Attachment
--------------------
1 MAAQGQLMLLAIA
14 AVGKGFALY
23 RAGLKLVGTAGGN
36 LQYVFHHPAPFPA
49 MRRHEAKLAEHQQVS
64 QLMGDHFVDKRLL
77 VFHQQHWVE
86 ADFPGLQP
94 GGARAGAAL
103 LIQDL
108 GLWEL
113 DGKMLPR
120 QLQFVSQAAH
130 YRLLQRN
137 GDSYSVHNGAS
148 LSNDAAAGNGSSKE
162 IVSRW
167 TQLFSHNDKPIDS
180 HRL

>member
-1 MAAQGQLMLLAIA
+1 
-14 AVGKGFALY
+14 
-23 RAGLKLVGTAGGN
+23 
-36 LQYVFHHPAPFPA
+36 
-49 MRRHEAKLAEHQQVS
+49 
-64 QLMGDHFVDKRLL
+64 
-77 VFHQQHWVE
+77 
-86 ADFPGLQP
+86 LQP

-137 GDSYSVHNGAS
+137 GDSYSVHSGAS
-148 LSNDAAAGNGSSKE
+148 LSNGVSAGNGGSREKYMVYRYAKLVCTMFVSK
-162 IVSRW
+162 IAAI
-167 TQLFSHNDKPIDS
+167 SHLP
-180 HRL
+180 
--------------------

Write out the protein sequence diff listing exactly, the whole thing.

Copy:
1 MAAQGQLMLLAIA
14 AVGKGFALY
23 RAGLKLVGTAGGN
36 LQYVFHHPAPFPA
49 MRRHEAKLAEHQQVS
64 QLMGDHFVDKRLL
77 VFHQQHWVE
86 ADFPGLQP
94 GGARAGAAL
103 LIQDL
108 GLWEL
113 DGKMLPR
120 QLQFVSQAAH
130 YRLLQRN
137 GDSYSVHNGAS
148 LSNDAAAGNGSSKE
162 IVSRW
167 TQLFSHNDKPIDS
180 HRL

>member
-1 MAAQGQLMLLAIA
+1 
-14 AVGKGFALY
+14 
-23 RAGLKLVGTAGGN
+23 
-36 LQYVFHHPAPFPA
+36 
-49 MRRHEAKLAEHQQVS
+49 
-64 QLMGDHFVDKRLL
+64 
-77 VFHQQHWVE
+77 
-86 ADFPGLQP
+86 LQP

-137 GDSYSVHNGAS
+137 GDSYSVHSGAS
-148 LSNDAAAGNGSSKE
+148 LSNGVSAGNGGSREKYMVYRYAKLVCTMFVSK
-162 IVSRW
+162 IAAI
-167 TQLFSHNDKPIDS
+167 SHLP
-180 HRL
+180 